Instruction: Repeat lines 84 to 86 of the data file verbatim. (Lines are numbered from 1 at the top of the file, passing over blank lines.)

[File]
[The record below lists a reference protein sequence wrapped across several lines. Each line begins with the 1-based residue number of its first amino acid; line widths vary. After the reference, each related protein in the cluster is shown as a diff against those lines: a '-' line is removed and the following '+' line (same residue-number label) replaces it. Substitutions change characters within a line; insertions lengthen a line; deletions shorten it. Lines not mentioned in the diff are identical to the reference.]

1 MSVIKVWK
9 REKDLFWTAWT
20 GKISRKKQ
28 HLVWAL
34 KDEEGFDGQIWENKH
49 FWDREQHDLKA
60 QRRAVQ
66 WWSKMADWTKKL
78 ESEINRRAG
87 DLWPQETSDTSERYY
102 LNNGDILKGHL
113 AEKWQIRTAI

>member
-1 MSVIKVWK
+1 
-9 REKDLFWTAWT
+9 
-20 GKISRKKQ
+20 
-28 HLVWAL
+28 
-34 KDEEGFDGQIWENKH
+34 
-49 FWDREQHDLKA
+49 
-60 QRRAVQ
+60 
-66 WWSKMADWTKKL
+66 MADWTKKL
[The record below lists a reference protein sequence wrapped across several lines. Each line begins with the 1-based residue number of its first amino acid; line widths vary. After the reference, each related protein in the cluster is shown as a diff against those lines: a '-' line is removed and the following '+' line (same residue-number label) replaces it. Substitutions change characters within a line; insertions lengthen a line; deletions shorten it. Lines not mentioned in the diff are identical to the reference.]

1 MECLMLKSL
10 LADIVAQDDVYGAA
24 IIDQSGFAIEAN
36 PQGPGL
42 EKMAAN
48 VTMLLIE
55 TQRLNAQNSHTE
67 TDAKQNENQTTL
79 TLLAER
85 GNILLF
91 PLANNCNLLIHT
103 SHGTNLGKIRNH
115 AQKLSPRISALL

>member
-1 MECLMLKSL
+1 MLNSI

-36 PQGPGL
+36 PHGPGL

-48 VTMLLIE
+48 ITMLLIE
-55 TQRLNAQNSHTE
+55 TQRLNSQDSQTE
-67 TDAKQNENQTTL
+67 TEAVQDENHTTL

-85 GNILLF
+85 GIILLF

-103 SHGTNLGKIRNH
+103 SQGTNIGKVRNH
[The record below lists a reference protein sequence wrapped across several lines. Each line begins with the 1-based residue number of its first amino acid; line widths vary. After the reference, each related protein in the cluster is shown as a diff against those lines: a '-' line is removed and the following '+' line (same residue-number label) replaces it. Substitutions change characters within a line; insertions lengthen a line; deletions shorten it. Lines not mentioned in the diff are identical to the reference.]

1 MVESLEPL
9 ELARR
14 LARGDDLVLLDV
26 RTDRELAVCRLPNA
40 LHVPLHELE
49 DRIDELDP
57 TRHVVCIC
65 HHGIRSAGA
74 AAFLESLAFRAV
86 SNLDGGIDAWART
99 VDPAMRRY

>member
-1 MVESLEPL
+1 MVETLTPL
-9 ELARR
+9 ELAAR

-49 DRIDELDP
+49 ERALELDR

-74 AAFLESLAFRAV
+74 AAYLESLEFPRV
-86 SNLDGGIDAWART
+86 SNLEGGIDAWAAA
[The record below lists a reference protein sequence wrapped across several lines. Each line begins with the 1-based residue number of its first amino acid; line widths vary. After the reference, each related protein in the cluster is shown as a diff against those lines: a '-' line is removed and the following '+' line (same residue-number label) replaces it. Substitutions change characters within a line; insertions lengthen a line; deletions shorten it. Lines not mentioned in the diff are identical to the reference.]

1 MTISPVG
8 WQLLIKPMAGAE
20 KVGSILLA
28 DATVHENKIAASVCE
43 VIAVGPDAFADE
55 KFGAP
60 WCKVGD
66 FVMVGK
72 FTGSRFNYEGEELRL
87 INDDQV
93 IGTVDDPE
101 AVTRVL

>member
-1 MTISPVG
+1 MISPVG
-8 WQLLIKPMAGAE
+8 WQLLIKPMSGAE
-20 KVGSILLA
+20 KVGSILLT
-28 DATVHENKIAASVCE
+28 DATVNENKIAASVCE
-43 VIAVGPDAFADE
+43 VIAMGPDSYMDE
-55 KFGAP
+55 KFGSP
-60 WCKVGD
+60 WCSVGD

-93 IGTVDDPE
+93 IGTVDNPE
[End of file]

1 MTISPVG
8 WQLLIKPMAGAE
20 KVGSILLA